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I happened to visit a place called Hatkeshwar. It s towering hill and a strenuous hike for a day. We 3(Myself, Anju and Ashish Mhatre) started from mumbai on saturday night and went to stay in a small temple in Madh village near Malshej. It was very cold and it was a little difficult to sleep on the cold floor of the temple. Ajay Dhamdhere, Mahendra Singh and Vilas Ashtaputre joined us after about an hour or so. Mornings were very cold and we were actively looking out to make a fire. Ajay had forgotten the gas burner(and it made me very very happy - I can now lit a fire to make tea). Tea was refreshing in that cold - except that it lost all its warmth in a minute...!

We reached kolewadi and started our trek. At the first look, it appeared very simple and my (overconfident) calculations told me that it wont take anything more than 2 hours. We initially lost the track and went to the right side of the hill. after a session of route finding, Ajay suggested that we go back to the platue(which was only a few minutes from the base village). I was very reluctant but since there was no option, agreed to it. We went back and enquired the route - we were almost 500 mts away from the correct one. The villager showed us the right route and we followed it to a very steep gradient with dried up grass. As we climbed, my calculations of 2 hours went berserk. After getting on the right route, 2 hours had passed and we were still able to see the top far away and far high. We continued with the gentle pace and finally reached the temple after about 30 mins making it a 3 hours ascend from the base village. The top section before the temple comprised of a steep rock cut foot hold(similar to Khutte Dara of Dhakoba) for about 10 mins.

The temple is small and there is a water tank next to it. After a lunch session, we went ahead to whatever little was remaining to reach the absolute top. before that we decided to venture the place. we went to the far left end where there is a range of pinnacles. One can explore some more routes from here, but mostly they all are exposed and its good if you can carry a small rope.There is another water tank in that area and looks like there were attempts to make a fort on this place- but there aren't any signs of a fort. We reached the top and came down quickly to the temple. The top is commanding and provides a view of as many as 20 known mountains. If you are lucky, you can see hills right upto Dhakoba, Jeevdhan, Napta, Kombada, Kunjargad, Kalsubai, Harishchandragad, Karkai, Niroli, Ranjna, Shivneri, Sindola, Udhala, Lenyadri.  We got some water topped up and started our steep descend. It was dead steep and most of us fumbled at many occasions. I myself bruised at a couple of thorns in this ferocious descend. At times, I had to practically sit down like a newbie(I still do it btw ..!).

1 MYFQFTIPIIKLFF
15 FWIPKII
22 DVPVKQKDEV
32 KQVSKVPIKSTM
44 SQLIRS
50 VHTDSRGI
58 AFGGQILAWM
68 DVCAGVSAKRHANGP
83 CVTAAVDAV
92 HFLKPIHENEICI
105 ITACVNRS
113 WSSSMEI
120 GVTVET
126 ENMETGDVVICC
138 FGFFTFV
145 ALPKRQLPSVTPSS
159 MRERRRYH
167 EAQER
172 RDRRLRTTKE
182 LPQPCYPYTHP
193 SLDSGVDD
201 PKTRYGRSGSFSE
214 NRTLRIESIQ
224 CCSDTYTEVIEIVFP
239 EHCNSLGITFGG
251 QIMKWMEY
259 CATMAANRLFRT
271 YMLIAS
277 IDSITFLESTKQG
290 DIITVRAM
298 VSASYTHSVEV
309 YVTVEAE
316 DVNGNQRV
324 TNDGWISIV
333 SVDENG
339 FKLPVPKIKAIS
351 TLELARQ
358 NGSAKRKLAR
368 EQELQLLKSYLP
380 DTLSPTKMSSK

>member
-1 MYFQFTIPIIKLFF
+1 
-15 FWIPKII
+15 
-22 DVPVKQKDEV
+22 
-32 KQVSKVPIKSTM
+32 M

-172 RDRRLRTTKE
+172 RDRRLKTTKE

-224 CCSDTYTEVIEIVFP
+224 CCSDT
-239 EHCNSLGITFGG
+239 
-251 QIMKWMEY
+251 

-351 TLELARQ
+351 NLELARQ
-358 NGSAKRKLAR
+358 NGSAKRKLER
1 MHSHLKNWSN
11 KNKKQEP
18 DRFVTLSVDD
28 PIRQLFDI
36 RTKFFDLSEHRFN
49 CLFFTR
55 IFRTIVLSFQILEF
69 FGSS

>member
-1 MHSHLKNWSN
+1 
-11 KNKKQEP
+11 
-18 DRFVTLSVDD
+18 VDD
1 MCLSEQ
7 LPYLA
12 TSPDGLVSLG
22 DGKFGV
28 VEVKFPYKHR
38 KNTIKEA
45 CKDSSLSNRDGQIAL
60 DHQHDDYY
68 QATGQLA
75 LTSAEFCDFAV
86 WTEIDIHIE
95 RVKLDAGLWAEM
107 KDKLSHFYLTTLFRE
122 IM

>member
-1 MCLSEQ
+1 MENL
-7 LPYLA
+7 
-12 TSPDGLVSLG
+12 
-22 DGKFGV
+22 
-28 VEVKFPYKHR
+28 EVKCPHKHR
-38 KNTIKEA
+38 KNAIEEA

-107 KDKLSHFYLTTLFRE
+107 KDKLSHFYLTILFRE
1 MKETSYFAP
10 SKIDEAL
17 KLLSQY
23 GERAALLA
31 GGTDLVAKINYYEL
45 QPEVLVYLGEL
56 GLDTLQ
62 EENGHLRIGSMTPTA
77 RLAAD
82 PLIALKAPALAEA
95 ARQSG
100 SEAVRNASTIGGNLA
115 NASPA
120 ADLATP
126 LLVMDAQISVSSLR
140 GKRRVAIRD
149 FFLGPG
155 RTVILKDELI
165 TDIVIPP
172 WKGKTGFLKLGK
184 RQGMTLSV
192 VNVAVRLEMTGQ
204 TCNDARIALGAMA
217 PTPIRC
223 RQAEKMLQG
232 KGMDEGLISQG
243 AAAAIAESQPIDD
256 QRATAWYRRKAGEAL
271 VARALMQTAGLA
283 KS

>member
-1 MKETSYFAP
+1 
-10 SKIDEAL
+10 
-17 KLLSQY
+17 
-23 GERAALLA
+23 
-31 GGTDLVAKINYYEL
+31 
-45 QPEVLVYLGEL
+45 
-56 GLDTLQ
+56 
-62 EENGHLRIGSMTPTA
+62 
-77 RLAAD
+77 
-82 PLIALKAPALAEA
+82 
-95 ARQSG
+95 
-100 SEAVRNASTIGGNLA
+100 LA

We were pretty quick in reaching the base and managed to touch down in a quick 1 hour 45 mins right upto our vehicles. As always, Ajay had brought a plethora of food stuff. We ate Pithala - chapati and went ahead to see other hill that we had proposed but didnt venture due to the lack of time and energy(for me, energy was a bigger reason). We obviously had a great drive around the Pimpalgaon Joga Dam and the it was the most beautiful sunset I must have seen till date. We had chai near khubi and started back immediately. We touched Thane at about 9:30 PM. The GPS track is shown below.
View Hatkeshwar GPS track in a larger map

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I am an engineer by qualification (Diploma +Degree) in electronics from Mumbai, India. Although an engineer, I never worked in the same field ever again. I am in a rare profession of being a Proposal Specialist (Business Writer). After working in IT and non IT fields for about 12 years in India, I moved abroad.
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A route which existed some 20-30 years back, but eventually faded due to lack of usage- was our target for the last weekend. We did manage to get some things right, while we need to visit again to complete the rest. Some stuff below will be useful for fellow trekkers who in future plan to visit this place.

Some Geography:
Raireshwar, within itself is a popular place amongst trekkers and bears a significant history with Chatrapati Shivaji Maharaj commencing the “Oath of Swarajya”.  Geographically Raireshwar  is more like a table platue, which spans over 20 Kms in length and 7 Kms in bredth( at the maximum). Raireshwar is now connected by a Tar road which reaches the south eastern edge. The road goes from Bhor- Korle – Raireshwar Khinda – Wai – Bhor.